Improved safety, operational effectiveness and efficiency are just a few reasons Air Mobility Command officials are looking into using tablet devices such as electronic flight bags for aircrew members reference materials in the cockpit during in-flight emergencies.
“Moving from a paper-based to an electronically-based flight publication system will not only enhance operational effectiveness, it can also save the Department of Defense time and money,” said Maj. Gen. Rick Martin, the AMC Director of Operations.
In coming months, AMC will be conducting an in-depth analysis of EFB implementation on multiple airframes based on earlier test results from a study at Travis Air Force Base, Calif.
Officials anticipate a final decision on the EFB initiative by early spring with the goal of using the devices across the total force mobility fleet.
As part of the DOD’s efficiency efforts, AMC is always on the lookout for innovative, cost-effective solutions that also enhance mission effectiveness, Martin said.
“Electronic flight bags are becoming an industry standard due to their operational, environmental and cost savings benefits,” Martin said.
“While AMC’s mission is similar to commercial carriers in several ways, we are examining every factor before we make a decision,” he said. “We must ensure that the technology not only augments our mission capability, but it would be employed to the maximum extent possible and that we implement appropriate control measures.”
According to Maj. Pete Birchenough, who heads AMC’s EFB test, the Mobility Air Forces fleet’s required flying charts are updated every 28 days.
“This equates to approximately 70 pounds of paper per aircraft each month that must be meticulously sorted, accounted for, and updated,” Birchenough said. “Accomplishing this one publication at a time requires considerable manpower and detracts from higher-priority tasks.”
Additionally, each crew member’s flight bag contains required technical orders, flight manuals and regulations and various other flight-related materials that add weight — burning fuel on each mission. With air mobility’s rigorous operations tempo, the elimination of 70 pounds of paper on each mission over time could add up to serious fuel savings.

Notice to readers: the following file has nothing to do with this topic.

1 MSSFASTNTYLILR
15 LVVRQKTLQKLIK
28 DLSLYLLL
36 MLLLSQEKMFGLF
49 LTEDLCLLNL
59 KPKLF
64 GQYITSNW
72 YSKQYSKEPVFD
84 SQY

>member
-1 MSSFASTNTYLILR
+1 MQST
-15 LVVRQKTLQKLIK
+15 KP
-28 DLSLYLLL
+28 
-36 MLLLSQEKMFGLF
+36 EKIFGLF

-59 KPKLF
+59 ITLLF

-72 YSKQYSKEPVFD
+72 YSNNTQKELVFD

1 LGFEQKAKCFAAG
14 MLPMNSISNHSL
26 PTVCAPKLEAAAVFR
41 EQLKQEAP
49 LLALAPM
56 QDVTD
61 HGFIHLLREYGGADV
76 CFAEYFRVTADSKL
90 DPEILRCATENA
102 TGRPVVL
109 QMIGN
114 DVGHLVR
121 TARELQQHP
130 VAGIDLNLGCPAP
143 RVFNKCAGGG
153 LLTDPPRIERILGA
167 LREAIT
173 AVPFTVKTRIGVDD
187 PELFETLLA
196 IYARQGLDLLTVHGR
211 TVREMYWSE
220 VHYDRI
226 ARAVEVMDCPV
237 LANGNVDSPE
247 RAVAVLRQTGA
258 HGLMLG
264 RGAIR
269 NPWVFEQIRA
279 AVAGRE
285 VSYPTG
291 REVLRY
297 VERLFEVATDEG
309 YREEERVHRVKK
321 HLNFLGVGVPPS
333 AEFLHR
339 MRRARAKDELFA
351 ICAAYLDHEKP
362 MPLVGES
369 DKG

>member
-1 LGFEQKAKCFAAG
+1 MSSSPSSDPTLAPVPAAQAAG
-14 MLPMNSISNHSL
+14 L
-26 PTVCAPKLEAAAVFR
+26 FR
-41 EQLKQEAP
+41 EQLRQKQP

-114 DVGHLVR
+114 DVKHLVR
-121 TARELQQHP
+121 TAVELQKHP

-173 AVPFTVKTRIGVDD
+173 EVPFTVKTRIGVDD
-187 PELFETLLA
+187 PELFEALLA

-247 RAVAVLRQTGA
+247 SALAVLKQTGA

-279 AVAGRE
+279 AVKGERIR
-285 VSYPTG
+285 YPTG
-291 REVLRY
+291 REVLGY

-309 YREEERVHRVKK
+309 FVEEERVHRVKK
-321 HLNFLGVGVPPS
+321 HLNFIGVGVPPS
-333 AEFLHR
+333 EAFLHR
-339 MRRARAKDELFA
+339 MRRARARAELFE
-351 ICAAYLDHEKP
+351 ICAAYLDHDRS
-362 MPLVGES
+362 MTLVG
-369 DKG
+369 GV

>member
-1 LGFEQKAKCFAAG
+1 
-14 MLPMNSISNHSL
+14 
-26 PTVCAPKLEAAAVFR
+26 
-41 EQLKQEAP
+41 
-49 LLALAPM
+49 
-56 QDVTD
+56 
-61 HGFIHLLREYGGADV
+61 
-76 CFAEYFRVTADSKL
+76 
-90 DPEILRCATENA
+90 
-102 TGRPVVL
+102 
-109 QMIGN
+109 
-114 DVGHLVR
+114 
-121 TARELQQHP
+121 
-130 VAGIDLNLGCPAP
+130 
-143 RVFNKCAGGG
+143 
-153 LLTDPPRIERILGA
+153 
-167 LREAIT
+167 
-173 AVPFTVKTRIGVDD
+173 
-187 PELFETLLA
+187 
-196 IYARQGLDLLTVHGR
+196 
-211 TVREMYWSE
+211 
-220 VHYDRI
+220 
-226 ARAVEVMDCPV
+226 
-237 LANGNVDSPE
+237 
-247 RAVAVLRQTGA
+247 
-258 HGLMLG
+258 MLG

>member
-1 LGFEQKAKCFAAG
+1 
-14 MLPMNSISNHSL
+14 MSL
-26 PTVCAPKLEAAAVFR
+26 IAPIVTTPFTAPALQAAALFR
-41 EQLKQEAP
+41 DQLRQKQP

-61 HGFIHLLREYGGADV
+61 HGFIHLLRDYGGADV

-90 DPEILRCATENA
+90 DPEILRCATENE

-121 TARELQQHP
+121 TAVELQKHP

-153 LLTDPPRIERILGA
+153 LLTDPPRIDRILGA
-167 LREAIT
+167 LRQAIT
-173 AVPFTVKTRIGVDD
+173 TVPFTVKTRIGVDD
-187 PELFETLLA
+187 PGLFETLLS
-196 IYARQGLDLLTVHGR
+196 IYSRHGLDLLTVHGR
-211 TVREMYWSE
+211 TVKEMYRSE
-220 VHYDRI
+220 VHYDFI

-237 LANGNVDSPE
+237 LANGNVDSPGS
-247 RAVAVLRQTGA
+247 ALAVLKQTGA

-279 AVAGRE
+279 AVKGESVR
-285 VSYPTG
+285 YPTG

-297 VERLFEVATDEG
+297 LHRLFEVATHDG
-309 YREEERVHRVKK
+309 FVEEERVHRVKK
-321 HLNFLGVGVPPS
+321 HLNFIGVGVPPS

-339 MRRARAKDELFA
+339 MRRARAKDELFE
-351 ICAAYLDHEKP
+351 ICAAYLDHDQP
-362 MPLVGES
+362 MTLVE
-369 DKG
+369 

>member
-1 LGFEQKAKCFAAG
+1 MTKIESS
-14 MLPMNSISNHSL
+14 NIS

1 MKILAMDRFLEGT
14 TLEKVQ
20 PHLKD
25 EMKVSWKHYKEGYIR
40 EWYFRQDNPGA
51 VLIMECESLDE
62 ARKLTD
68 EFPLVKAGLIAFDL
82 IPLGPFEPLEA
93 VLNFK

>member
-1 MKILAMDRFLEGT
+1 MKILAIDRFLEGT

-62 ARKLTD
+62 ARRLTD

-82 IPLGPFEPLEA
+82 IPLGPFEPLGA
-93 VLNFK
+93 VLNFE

“With limited space in the cockpit and the amount of paper that each crew has to manage, it can quickly become controlled chaos,” Birchenough said. “An electronic flight bag could solve this issue by putting all information in one place to be recalled and updated almost immediately.”
Another likely benefit is the reduction of flight publication printing and distribution costs.
An executive order released by the White House on Nov. 9 promotes efficient spending, partly by cutting printing costs: “Agencies are encouraged to limit the publication and printing of hard copy documents and to presume that information should be provided in an electronic form, whenever practicable.”
AMC officials estimate a timely return on investment for EFB tablet devices.
“The Air Force is historically devoted to efficiency, fully supports (the office of the secretary of defense) efforts and is committed to make every defense dollar count,” Martin said.
If test results reveal that an electronic flight publication system would enhance operational effectiveness and prove cost-effective, then AMC’s next step would be to seek an EFB device that best fits mission requirements.
“This is not a new initiative,” Martin said. “(Air Mobility Command) has been looking at tablet and mobile devices for several years as possible tools for increasing mission productivity, decreasing office automation costs and achieving other potential benefits such as portability and flexibility,” Martin said.
“As the evaluation process wraps up during the coming months, we’re going to scrutinize all information on the table to make the best decision for our operators and our future force,” he said.